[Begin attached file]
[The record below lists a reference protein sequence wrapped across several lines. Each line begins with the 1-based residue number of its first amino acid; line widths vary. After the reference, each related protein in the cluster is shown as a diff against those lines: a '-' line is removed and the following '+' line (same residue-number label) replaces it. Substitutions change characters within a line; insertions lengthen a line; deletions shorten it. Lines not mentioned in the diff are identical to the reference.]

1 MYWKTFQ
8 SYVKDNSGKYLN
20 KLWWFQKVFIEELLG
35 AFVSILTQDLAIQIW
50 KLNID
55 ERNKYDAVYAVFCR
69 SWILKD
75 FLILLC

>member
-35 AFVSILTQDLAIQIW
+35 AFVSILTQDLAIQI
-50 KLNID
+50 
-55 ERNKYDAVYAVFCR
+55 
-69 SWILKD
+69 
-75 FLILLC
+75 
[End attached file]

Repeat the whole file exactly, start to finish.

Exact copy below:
[The record below lists a reference protein sequence wrapped across several lines. Each line begins with the 1-based residue number of its first amino acid; line widths vary. After the reference, each related protein in the cluster is shown as a diff against those lines: a '-' line is removed and the following '+' line (same residue-number label) replaces it. Substitutions change characters within a line; insertions lengthen a line; deletions shorten it. Lines not mentioned in the diff are identical to the reference.]

1 MYWKTFQ
8 SYVKDNSGKYLN
20 KLWWFQKVFIEELLG
35 AFVSILTQDLAIQIW
50 KLNID
55 ERNKYDAVYAVFCR
69 SWILKD
75 FLILLC

>member
-35 AFVSILTQDLAIQIW
+35 AFVSILTQDLAIQI
-50 KLNID
+50 
-55 ERNKYDAVYAVFCR
+55 
-69 SWILKD
+69 
-75 FLILLC
+75 